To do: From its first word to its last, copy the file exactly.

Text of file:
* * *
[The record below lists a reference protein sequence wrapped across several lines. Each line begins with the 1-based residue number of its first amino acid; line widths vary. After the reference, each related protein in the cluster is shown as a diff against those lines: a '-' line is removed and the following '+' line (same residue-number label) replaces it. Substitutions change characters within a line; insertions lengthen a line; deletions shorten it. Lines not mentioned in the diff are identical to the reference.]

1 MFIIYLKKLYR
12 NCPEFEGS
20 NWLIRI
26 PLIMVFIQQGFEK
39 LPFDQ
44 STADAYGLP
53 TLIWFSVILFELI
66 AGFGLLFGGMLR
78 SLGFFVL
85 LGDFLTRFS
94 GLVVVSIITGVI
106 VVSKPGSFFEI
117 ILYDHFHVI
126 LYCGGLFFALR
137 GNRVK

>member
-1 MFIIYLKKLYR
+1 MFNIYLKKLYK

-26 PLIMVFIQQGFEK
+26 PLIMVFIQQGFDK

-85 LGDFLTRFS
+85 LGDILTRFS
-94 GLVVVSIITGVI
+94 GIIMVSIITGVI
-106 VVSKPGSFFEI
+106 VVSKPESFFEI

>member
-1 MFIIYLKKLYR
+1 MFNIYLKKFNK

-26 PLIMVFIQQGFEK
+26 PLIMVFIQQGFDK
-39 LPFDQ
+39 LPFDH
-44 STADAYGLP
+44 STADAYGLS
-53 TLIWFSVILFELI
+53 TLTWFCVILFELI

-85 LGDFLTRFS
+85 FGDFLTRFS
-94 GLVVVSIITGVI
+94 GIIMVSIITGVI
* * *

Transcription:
[The record below lists a reference protein sequence wrapped across several lines. Each line begins with the 1-based residue number of its first amino acid; line widths vary. After the reference, each related protein in the cluster is shown as a diff against those lines: a '-' line is removed and the following '+' line (same residue-number label) replaces it. Substitutions change characters within a line; insertions lengthen a line; deletions shorten it. Lines not mentioned in the diff are identical to the reference.]

1 MFIIYLKKLYR
12 NCPEFEGS
20 NWLIRI
26 PLIMVFIQQGFEK
39 LPFDQ
44 STADAYGLP
53 TLIWFSVILFELI
66 AGFGLLFGGMLR
78 SLGFFVL
85 LGDFLTRFS
94 GLVVVSIITGVI
106 VVSKPGSFFEI
117 ILYDHFHVI
126 LYCGGLFFALR
137 GNRVK

>member
-1 MFIIYLKKLYR
+1 MFNIYLKKLYK

-26 PLIMVFIQQGFEK
+26 PLIMVFIQQGFDK

-85 LGDFLTRFS
+85 LGDILTRFS
-94 GLVVVSIITGVI
+94 GIIMVSIITGVI
-106 VVSKPGSFFEI
+106 VVSKPESFFEI

>member
-1 MFIIYLKKLYR
+1 MFNIYLKKFNK

-26 PLIMVFIQQGFEK
+26 PLIMVFIQQGFDK
-39 LPFDQ
+39 LPFDH
-44 STADAYGLP
+44 STADAYGLS
-53 TLIWFSVILFELI
+53 TLTWFCVILFELI

-85 LGDFLTRFS
+85 FGDFLTRFS
-94 GLVVVSIITGVI
+94 GIIMVSIITGVI